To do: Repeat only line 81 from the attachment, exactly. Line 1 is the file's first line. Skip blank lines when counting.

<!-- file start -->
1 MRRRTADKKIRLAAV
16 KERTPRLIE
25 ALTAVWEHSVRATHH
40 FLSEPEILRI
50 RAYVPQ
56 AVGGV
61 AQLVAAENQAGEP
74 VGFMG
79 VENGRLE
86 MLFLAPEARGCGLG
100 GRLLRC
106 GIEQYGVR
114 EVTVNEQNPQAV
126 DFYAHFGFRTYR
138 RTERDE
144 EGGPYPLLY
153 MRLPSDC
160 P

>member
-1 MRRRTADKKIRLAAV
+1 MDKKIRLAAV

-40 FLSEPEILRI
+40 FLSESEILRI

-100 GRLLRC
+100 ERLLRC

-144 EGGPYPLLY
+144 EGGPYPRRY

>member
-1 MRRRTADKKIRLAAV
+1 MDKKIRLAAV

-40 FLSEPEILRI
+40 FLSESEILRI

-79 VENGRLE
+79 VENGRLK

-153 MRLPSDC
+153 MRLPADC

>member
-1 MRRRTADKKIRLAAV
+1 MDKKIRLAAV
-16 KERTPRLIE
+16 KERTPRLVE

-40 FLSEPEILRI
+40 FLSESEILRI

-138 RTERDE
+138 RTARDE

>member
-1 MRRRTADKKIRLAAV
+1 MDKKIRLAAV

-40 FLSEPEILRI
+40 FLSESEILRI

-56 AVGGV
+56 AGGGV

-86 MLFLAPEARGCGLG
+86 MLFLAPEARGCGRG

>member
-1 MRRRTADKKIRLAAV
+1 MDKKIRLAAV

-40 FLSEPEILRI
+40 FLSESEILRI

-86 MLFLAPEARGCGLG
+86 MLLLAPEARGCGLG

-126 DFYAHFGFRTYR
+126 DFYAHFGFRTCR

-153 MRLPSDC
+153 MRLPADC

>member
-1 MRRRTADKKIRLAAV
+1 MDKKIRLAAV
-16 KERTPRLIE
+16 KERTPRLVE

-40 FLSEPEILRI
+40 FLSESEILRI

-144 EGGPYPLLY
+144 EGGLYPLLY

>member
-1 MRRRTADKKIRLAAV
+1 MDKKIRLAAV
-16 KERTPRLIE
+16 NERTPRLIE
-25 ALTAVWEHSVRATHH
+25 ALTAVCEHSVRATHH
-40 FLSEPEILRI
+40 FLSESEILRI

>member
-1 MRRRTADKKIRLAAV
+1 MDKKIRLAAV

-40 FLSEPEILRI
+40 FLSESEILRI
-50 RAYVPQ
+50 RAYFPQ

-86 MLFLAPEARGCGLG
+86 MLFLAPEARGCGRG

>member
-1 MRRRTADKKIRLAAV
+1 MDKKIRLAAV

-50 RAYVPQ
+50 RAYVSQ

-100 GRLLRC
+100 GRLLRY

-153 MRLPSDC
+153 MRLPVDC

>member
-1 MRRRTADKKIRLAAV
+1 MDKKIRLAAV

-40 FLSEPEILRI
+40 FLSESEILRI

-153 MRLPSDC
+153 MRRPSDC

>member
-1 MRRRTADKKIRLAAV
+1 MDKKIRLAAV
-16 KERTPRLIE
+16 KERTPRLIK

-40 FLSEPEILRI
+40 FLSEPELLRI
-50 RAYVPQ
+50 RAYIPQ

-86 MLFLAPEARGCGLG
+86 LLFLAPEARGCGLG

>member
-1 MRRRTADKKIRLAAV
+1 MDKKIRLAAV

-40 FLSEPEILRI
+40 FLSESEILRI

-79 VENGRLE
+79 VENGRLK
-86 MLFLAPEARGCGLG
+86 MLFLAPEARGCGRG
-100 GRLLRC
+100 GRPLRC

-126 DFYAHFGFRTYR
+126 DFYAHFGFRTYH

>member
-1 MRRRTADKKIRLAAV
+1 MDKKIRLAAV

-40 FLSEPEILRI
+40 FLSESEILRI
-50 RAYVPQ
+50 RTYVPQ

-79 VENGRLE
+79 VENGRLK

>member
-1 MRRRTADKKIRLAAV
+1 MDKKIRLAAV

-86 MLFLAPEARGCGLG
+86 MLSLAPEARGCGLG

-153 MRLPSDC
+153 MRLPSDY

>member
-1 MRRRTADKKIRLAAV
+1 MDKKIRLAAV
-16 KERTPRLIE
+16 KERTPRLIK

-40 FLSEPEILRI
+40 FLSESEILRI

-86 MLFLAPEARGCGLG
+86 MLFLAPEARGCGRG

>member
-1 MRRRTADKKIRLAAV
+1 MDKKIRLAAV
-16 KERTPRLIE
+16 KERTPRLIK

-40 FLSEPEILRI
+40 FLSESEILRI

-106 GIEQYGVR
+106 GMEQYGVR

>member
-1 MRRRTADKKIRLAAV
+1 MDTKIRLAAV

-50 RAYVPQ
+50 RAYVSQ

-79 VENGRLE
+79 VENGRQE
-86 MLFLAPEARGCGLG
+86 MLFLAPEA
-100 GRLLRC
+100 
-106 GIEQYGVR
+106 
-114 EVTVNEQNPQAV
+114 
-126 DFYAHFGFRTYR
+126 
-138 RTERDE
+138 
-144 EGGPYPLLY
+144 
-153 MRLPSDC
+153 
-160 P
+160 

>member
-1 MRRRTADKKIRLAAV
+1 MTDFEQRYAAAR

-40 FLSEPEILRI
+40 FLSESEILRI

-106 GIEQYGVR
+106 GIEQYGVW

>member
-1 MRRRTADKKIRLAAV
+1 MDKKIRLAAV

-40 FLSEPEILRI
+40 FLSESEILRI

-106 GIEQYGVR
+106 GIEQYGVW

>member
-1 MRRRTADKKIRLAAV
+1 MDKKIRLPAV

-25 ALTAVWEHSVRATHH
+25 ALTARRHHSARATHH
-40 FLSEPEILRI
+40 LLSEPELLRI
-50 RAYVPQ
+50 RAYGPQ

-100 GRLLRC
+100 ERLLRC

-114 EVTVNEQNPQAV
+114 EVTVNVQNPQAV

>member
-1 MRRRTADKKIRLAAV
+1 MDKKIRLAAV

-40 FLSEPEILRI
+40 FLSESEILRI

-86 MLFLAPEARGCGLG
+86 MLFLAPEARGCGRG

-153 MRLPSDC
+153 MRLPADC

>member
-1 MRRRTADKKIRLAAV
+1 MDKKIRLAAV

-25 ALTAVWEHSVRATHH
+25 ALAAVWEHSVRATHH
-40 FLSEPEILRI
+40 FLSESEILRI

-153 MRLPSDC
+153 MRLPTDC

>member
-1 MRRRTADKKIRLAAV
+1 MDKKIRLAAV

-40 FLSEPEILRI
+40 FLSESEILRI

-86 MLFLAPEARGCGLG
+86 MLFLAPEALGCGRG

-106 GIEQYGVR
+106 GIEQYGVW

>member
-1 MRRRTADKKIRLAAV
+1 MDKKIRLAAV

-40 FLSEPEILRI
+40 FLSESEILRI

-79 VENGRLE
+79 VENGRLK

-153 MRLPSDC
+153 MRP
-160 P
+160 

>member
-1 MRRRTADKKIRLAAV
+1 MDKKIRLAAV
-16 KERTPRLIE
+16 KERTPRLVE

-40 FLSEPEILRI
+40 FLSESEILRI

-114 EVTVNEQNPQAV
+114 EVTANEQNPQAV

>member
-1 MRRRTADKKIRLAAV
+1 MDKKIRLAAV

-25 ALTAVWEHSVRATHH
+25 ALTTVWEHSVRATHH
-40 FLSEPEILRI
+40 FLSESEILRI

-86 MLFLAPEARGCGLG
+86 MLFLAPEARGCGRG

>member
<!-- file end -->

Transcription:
+25 ALTAVCEHSVRATHH